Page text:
Read Also: The Power of Positive Difference: Dr. Obadiah Mailafia and His Nigeria, By Toyin Falola

There are no firm institutions in Nigeria to teach the electorate’s power, the importance of political participation, and the necessity of accountability by public officials. There is no cohesive system to hold Nigerian political thinkers and active campaigners accountable. This makes it easy for public officials and elected government officials to perpetrate horrendous corruption-related crimes without answering to anyone or getting punished for their sins. Another ridiculous phenomenon making the waves in Nigeria is guilty and arrested corrupt officials defecting to the ruling party in order to be absolved of their sins. A country with corrupt political institutions is porous, susceptible to unimaginable acts that have made the electorate lose faith in the government.

At this stage, the Nigerian economy is nothing to write home about. There is an increase in inflation and unemployment. The naira keeps falling like a weak-kneed aged creature, and Nigerians are seeking salvation in other countries, often called greener pastures. This is the deplorable state of the Nigerian economy. There is hardly any commodity that can be said to be locally produced. We import the littlest of things in the country! Nigerians’ problems are all tied to some fundamental factors—the disregard, nonchalance, sheer wickedness, and greediness of those at the helm. There can be a drive for change only if those fully invested with powers and backed by all the laws are willing to bring about that change. Are they willing to? Instances have proven otherwise.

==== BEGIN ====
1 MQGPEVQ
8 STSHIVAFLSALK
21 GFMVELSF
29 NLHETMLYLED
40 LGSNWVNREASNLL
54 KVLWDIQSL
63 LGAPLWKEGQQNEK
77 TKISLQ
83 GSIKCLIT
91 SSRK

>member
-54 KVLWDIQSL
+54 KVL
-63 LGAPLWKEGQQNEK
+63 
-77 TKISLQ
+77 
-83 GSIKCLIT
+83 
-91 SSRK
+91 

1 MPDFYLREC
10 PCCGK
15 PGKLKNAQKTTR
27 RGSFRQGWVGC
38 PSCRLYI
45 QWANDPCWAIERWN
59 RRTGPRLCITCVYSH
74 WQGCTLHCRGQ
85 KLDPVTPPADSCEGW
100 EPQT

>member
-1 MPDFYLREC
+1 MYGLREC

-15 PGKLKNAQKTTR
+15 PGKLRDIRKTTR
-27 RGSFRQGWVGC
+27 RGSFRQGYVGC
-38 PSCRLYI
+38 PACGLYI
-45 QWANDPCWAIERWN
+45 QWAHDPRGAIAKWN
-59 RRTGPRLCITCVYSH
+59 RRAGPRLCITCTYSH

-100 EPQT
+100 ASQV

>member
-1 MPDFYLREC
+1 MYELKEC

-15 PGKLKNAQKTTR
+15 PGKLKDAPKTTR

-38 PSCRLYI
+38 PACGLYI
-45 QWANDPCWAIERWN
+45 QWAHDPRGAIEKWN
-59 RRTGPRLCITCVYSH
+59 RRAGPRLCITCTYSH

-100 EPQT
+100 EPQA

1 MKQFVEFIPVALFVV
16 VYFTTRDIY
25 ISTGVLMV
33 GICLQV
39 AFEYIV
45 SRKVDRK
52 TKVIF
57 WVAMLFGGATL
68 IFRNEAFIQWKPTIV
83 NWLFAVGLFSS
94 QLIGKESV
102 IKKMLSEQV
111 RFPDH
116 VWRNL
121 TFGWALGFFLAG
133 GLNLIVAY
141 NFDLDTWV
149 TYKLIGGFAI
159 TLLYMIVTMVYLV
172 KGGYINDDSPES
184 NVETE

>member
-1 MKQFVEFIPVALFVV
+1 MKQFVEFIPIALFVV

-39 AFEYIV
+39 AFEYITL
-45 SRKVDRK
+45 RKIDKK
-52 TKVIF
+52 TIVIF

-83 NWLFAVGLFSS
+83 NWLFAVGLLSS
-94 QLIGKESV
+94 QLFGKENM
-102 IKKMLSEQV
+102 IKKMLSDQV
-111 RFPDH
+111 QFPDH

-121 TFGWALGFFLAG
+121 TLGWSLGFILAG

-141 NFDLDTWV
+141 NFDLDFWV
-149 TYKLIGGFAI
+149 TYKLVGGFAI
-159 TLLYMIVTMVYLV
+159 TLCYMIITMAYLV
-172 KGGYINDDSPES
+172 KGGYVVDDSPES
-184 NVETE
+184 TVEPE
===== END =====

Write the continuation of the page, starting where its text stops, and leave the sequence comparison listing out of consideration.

What is the state of Nigeria? Is it dangling at the precipice of failure? Is it already buried in the abyss of state failure? Is Nigeria far from failure? In the preceding paragraphs, I have achieved the aim of analyzing what state failure is. Beyond that, I also sought to present some qualities of a solid and standard state.

Furthermore, Nigeria and its conditions have been placed on the scale of the essential goods a state must possess to measure if Nigeria is a failed state or not. The questions we should be asking at this point are: Is Nigeria in a situation where the government has lost total control on the guarantee of security for lives and properties? Have things gotten worse to the extent that Nigeria’s unrests threaten the peace of its neighboring countries? Is Nigeria then a failing state?

Dr. Obadiah Mailafia will provide the answers to these questions on:

 

Sunday, August 15, 2021

5:00 PM Nigeria

4:00 PM GMT

11:00 AM Austin CST

 

Register and Watch:

https://www.tfinterviews.com/post/obadiah-mailafia

 

Join via Zoom:

https://us02web.zoom.us/j/85807196335

 

Watch on Facebook:

https://www.facebook.com/tfinterviews/live

 

Watch on YouTube:

https://www.youtube.com/channel/UC2lvX7A2iVndiCq0NfFcb0w/live